The number of attacks using Java exploits from September 2012 to August 2013 amounted to 14,1-million – one-third more than in the same period in 2011 to 2012, according to the Kaspersky Lab study Java under Attack – the Evolution of Exploits in 2012-2013.
Exploits are malicious programmes designed to take advantage of vulnerabilities in legitimate software and penetrate users’ computers. The fact that they function surreptitiously makes them all the more dangerous. If a computer is running vulnerable versions of any software, simply visiting an infected Web page or opening a file containing malicious code is enough to trigger an exploit.
Traditionally, the most frequent targets for attacks have been Oracle Java, Adobe Flash Player, and Adobe Reader. However, the Kaspersky Lab study revealed that in the past year Java is increasingly becoming the prime target for cybercriminals.
The study was based on data gathered from users of Kaspersky products around the world who consented to provide information to Kaspersky Security Network.
Of the 14,1-million attacks detected using Java exploits, most happened in the second half of the study period – over 8,54-million attacks were registered from March to August 2013, up 52,7% on the previous six months.
Main findings from the survey include:
* Over a 12-month period, Kaspersky Lab’s products protected more than 3,75-million users across the globe from Java exploit attacks;
* Approximately 80% of attacked users live in 10 countries. The top three includes the US, Russia and Germany;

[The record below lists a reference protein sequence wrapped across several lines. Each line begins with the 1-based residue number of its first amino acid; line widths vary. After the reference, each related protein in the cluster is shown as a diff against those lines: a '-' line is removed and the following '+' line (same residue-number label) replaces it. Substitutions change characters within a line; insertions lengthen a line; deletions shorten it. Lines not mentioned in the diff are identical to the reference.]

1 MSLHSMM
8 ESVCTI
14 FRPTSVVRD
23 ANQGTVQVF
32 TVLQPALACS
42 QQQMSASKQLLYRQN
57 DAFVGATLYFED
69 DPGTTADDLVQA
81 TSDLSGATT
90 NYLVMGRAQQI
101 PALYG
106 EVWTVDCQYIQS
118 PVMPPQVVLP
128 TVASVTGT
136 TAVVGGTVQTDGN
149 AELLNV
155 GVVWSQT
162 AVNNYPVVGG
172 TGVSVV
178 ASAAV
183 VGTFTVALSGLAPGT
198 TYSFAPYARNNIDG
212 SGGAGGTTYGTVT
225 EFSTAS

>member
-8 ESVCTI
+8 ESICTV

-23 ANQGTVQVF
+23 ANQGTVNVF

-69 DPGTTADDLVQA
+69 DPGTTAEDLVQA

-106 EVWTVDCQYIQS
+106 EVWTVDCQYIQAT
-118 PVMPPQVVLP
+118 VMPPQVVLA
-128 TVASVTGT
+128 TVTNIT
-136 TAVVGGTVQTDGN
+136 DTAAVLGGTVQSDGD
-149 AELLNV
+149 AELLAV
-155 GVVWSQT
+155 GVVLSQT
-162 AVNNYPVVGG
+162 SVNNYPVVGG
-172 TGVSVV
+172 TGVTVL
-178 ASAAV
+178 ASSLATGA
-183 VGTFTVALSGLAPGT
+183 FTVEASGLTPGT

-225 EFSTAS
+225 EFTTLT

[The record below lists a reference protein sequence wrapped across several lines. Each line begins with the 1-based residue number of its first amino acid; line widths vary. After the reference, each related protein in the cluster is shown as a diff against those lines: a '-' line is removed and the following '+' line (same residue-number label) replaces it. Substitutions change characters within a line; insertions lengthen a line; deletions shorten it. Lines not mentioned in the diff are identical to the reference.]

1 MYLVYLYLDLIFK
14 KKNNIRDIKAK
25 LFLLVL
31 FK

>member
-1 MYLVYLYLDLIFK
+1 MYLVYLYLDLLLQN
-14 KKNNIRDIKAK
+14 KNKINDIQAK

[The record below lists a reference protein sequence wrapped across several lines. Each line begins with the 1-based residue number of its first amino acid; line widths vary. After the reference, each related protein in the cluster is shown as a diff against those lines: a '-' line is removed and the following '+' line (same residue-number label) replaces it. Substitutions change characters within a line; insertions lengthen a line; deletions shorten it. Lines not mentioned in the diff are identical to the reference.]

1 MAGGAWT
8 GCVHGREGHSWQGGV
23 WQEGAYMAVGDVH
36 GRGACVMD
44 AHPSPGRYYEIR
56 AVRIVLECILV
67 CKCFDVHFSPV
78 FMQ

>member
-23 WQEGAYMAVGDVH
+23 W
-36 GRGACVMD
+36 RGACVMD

* Canada, the US, Germany and Brazil experienced the fastest growth in the number of attacks;
* Approximately 50% of all attacks were launched using just six families of Java exploits;
* For home users, installing newly released updates is rarely a high priority – which plays into the cybercriminals’ hands. According to the research, most users keep working with a vulnerable version of Java for six weeks after an update is released;
* Over a one-year period, each user faced an average of 3,72 attacks. Over the period from September 2012 to February 2013, the average exposure was 3,29 attacks per individual user; in March 2013 to August 2013, it 4,15 was attacks per user. In the space of six months exposure rates rose by 26,1%.
* 1,21-million unique attack sources were identified in 95 countries.
The large number of attacks launched using Java exploits is little surprise – over the 12 months of Kaspersky Lab’s research, 161 vulnerabilities were identified in Java. In comparison, over the period of September 2011 to August 2012, information about 51 vulnerabilities was published. Six of the newly detected vulnerabilities were rated as critical, or very dangerous; these six were most actively used in attacks by cybercriminals.
“Java is a victim of its own popularity,” says Vyacheslav Zakorzhevsky, head of the Vulnerability Research Group at Kaspersky Lab.
“Cyber criminals know they are better off focusing their efforts on finding a vulnerability in Java and then attacking millions of computers at one stroke, rather than creating multiple exploits for several less popular products and still finding that they are affecting fewer computers.”
To protect themselves against the potential costs of a malicious attack launched using Java exploits, Kaspersky Lab’s experts advise both home and corporate users to install Java updates promptly as well as choosing security solutions that can reliably block exploit-based cyber-attacks.